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Posted by on April 17, 2009 in Entertainment, Music, Television

 

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New Year’s Resolutions

I’m not making any.

It was such a success last year, not having any of those resolutions that come into force on 1st January, that I have decided to continue this year.

In 2008 I decided to make ‘resolutions’ during the year if I find that there’s something that would make a good difference in my life. One such thing was to not watch television episodes that I had already seen. There are heaps of new books, films, tv episodes etc. that I haven’t experienced yet. Honestly, half an hour spent with The Nanny is half an hour that I could spend with The Yiddish Policemen’s Union. I should add that my copy of that book, a birthday present to myself, has been read by DH and my good mate and I am now waiting for it to return so that *I* can read it.

Books seem to have won over films in 2008 and probably will continue to do so in 2009. A book can be read sneakily in between doing chores, out in the garden while pretending to weed the vegie patch, while waiting in a queue at the post office, at lunch, while waiting for lectures, and more. This, of course, is quite apart from the luxury of reading a book in bed of an evening, or deciding to read in bed instead of doing housework while DD is having a nap. She’s resting, and so am I.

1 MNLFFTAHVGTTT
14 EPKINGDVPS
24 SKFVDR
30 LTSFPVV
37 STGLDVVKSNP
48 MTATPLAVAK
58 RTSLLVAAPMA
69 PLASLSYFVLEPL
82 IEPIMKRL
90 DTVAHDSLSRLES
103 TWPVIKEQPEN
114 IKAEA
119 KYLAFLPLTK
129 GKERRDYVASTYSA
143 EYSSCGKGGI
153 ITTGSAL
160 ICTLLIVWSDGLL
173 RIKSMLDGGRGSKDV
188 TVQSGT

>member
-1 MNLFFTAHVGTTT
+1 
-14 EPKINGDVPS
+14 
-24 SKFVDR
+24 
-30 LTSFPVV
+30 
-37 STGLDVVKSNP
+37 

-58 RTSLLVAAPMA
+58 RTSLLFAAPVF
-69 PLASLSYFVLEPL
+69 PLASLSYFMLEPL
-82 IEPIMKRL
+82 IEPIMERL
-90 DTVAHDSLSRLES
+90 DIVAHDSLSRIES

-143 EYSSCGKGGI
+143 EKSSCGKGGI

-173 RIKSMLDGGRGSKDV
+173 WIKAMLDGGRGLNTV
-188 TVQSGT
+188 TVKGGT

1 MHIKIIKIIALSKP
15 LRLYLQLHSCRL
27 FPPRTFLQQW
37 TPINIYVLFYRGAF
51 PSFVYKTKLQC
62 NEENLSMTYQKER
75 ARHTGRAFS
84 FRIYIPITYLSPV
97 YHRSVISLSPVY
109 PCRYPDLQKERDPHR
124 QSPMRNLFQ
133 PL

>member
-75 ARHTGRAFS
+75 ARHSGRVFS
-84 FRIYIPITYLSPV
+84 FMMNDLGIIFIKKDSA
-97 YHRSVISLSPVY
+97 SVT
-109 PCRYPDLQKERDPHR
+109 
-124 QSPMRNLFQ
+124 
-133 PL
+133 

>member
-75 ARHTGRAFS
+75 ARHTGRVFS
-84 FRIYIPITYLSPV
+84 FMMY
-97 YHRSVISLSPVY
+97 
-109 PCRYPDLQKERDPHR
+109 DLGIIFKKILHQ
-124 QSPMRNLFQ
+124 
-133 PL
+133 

More on my list:
On Chesil Beach by Ian McEwan.
The Mitfords: Letters Between Six Sisters
The Letters of Noel Coward

As part of my wish to use my time better, I have started slowly, slowly downloading podcasts to my MP3 player. I love A Prairie Home Companion which my mother used to make us listen to when it was broadcast on ABC radio in Tasmania. Tales from Lake Wobegon can be downloaded from here.

ETA: I found my post from last year here. I’m still working on decluttering.

 
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Posted by on January 3, 2009 in Books, Entertainment, Radio, Television, Theatre

 

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TV is boring me and thousands of others

I’ve been offline because of a shocking chest infection and being very sick with asthma. I don’t know where the days went to but they were only manageable with the help of friends who kept DD entertained and fed. I’m at work now but I feel completely drained.

There’s an opinion piece in Herald Sun today by Kerry Cue. Smart, funny and observant lady. She writes that “TV bores intelligent women”.

As she puts it so neatly:

Dear free-to-air producers and advertisers, I’m writing on behalf of myself and – ummm – around five million other Australian women aged over 40 to say: GOODBYE.

It has been fun, but it’s over.

We’re not going to watch your prime time programs or put up with your ads much longer because, basically, we’re bored witless and we’re not going to take it any more.

Women over 40 are proud of their achievements but rarely see women of the same age or older on prime-time (or non prime-time!) tv programs on free-to-air channels. All we get is more of the same. More crime, more trash, more sport, and more pathetic sitcoms.

So, what will the smart woman do after she turns off the tv and bids adieu to mind-numbing, insulting repetition?

We’ll read. Newspapers, for instance.

We have brains. We’ll socialise. We have friends. Well engage in the new media.

 
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Posted by on July 31, 2008 in Entertainment, Television